The OECD Economic Outlook released today provides further evidence that Australia is outperforming every other advanced economy in the face of a savage global recession.
This report confirms that Australia has the strongest performing economy in the OECD, with lower debt and lower deficits than any major advanced economy.
The report also confirms that the Rudd Government's stimulus measures are working to support jobs, strengthen the economy and cushion Australia from the worst impacts of the global recession.
In particular, the OECD points to the Government's nation-building investments as a key support for the Australian economy, noting "The infrastructure development programme announced in the 2009-10 Budget is welcome and should strengthen fiscal policy impact."
The report also confirms Australia has the lowest government borrowing among the OECD countries, other than Luxembourg.
The OECD forecasts output in its 30 member economies to contract by 4.1 per cent in 2009. By comparison, the OECD expects the Australian economy to contract by 0.4 per cent in 2009, which is the mildest contraction of any of the 30 OECD economies and ten times smaller than the contraction expected across the OECD.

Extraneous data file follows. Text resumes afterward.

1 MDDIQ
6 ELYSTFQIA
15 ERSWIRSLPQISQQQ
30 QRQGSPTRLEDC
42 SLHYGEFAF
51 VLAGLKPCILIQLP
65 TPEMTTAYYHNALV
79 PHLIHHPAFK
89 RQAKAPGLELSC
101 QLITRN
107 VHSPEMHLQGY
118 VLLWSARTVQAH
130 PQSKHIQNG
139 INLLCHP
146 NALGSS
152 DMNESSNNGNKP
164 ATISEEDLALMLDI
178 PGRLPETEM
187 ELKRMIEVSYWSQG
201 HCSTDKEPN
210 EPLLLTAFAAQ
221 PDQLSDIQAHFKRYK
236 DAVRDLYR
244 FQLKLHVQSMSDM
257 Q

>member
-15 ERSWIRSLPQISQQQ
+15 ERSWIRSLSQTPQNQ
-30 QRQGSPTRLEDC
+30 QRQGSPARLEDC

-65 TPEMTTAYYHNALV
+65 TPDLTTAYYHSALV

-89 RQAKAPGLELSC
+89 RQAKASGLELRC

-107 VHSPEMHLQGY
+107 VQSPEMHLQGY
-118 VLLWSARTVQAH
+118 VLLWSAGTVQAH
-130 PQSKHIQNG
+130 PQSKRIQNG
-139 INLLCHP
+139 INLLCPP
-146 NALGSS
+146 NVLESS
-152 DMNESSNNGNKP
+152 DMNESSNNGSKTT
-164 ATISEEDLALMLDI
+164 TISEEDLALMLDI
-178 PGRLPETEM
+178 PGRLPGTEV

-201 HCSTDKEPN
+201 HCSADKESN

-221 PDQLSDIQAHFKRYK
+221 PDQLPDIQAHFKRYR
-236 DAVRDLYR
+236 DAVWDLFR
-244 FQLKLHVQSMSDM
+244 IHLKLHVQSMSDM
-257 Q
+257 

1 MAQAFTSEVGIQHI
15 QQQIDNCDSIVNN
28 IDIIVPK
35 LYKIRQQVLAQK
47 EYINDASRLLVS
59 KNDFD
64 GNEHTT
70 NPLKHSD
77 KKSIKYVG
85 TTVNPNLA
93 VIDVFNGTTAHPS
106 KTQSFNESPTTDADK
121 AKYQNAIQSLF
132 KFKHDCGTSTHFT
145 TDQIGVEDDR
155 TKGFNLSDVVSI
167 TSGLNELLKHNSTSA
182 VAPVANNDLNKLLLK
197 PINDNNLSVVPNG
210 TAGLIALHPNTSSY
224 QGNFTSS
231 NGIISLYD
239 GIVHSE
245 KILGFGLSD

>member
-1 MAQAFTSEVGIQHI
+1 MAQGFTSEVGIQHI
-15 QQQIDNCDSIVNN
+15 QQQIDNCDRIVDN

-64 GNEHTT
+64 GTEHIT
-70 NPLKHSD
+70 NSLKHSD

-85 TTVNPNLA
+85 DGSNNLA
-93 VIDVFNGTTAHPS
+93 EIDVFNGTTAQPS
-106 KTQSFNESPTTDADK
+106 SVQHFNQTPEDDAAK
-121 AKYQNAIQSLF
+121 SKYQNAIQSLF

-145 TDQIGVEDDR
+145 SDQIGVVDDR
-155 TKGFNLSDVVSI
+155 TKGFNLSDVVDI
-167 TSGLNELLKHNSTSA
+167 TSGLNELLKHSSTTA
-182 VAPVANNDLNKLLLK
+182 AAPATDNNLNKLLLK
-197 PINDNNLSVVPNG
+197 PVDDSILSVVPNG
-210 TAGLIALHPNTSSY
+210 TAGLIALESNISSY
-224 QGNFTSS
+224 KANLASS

A modest recovery is expected from late 2009, with the Australian economy expected to grow by 1.2 per cent in 2010.
Despite Australia's stronger outlook, the OECD notes that we will not be immune from the impacts of the global recession. The OECD forecasts the unemployment rate in Australia will reach 7.9 per cent by the end of 2010. Whilst too high, this is still significantly lower than the forecast of 9.9 per cent unemployment across the OECD as a whole, and provides further evidence of the importance of the Government's stimulus measures to support Australian jobs.
The OECD points out that substantial fiscal and monetary policy stimulus, along with efforts to repair the financial sector, have avoided the worst of the global crisis. The OECD notes that in the current environment, government budgets have provided a "very important cushion for economic activity in the downturn".
While the OECD observes that the rate of contraction within the OECD region is moderating following the deepest decline in activity in the post-war era, it also warns that the global economy still faces a very difficult period ahead.
Importantly, the OECD cautions that the negative economic and social consequences of the global recession will be long-lasting, which is exactly why the Rudd Government has acted so decisively through its three stages of fiscal stimulus to support jobs and invest in nation-building.
Clearly there are still major challenges ahead for the Australian economy – particularly rising unemployment, but this OECD report shows the Government's actions are clearly cushioning Australia from the worst impacts of the global recession.
24 June 2009